Russia and Japan Plan North Korea Strategy in Case Trump-Kim Summit Falls Apart

Japanese Prime Minister Shinzo Abe is preparing to visit Moscow, where he will sit down with Russian President Vladimir Putin to discuss North Korea and other matters.

"I would like to confirm cooperation in resolving the North Korea issue," Abe told journalists Monday ahead of the meeting. Top foreign affairs and defense officials from both countries will also meet over the coming week. Experts say that Abe, whose country lives in fear of a nuclear North Korea, is preparing a contingency plan in case the upcoming summit between President Donald Trump and North Korean leader Kim Jong Un doesn't produce results.

"For Japan, Russia could be a useful partner to help put pressure on Pyongyang, especially as Moscow has been accused on several occasions of not fully enforcing sanctions [against North Korea]. The Putin government does have a decent relationship with the Kim regime, and could prove useful," Harry Kazianis, director of defense studies at the Center for the National Interest, a public policy think tank in Washington, told Newsweek.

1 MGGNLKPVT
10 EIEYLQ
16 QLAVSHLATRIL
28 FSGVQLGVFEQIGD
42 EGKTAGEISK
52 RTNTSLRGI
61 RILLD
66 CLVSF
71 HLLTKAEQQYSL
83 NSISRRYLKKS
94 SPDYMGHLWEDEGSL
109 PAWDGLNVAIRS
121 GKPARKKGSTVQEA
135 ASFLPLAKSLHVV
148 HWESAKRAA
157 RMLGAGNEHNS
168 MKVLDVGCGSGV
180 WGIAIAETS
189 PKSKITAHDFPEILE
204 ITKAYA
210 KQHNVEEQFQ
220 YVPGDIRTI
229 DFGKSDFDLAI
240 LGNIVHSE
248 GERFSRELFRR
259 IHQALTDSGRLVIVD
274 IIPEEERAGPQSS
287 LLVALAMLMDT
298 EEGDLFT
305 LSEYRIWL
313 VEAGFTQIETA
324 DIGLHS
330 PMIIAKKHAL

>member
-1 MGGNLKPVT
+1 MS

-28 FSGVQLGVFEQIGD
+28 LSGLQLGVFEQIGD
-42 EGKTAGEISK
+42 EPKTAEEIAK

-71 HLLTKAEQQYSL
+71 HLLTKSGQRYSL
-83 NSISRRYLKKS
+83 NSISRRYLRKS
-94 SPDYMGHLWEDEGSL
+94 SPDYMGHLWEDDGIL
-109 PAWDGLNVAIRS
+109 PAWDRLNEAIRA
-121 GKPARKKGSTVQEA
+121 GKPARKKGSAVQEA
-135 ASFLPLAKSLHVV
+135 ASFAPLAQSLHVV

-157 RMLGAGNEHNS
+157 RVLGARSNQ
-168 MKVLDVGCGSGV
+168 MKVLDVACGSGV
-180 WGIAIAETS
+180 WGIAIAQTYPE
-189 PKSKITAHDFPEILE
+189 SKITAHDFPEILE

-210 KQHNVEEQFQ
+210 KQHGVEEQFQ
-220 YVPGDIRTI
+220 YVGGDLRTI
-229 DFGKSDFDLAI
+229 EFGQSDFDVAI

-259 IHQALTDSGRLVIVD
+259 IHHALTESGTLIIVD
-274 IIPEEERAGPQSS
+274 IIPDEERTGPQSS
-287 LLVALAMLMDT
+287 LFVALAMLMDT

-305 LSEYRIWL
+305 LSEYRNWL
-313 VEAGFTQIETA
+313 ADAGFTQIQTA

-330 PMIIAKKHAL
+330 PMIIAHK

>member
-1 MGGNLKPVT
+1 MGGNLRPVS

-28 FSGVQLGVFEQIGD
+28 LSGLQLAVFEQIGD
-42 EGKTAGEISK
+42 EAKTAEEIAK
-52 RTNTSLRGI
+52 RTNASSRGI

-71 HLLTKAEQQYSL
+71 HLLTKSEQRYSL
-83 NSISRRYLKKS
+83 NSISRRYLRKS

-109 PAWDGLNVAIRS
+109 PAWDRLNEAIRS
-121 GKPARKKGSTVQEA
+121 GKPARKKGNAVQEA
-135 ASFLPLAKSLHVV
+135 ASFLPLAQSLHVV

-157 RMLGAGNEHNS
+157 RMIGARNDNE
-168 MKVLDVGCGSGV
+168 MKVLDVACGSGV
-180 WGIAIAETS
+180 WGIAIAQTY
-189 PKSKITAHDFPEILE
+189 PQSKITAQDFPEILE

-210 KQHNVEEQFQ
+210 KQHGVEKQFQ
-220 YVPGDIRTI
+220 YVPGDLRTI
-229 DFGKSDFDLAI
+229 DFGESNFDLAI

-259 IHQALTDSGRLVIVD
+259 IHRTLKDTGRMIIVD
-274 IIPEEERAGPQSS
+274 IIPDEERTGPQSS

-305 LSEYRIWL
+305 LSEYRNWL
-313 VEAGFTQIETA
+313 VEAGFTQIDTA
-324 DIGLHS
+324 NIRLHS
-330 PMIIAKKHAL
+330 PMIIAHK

"Japan could be worried that if a Trump-Kim summit fails, and especially if U.S.-Russia relations were to get worse, Russia could act as a spoiler when it comes to North Korea. They could easily damage the sanctions regime, aid Pyongyang with advanced air defense aid and much more. For Japan, North Korea is an existential issue--and Russia could make it far worse," Kazianis continued.

The U.S. relationship with Russia has soured over the Kremlin's attempts to interfere in the 2016 U.S. presidential election. The U.S. has worked closely with China and South Korea, however, to facilitate the upcoming meeting with Pyongyang. Japan's Abe has worked to maintain a positive relationship with Trump and joined U.S. calls for the complete denuclearization of the Korean Peninsula.

During the meetings between Russian and Japanese officials, Tokyo is also expected to lobby for charter flights to begin ferrying Japanese citizens to the South Kuril Islands to visit the graves of their ancestors. The four islands are at the center of a dispute between Russia and Japan, which have not signed a peace treaty after World War II because of their disagreement over their sovereignty. Russia took control of the territory in 1949 and subsequently deported all of its Japanese residents. Moscow permitted Japanese citizens to visit the islands visa-free last year, and Japan is pushing for this to become an annual occurrence.

The meetings between the two leaders will take place between May 24 and 27.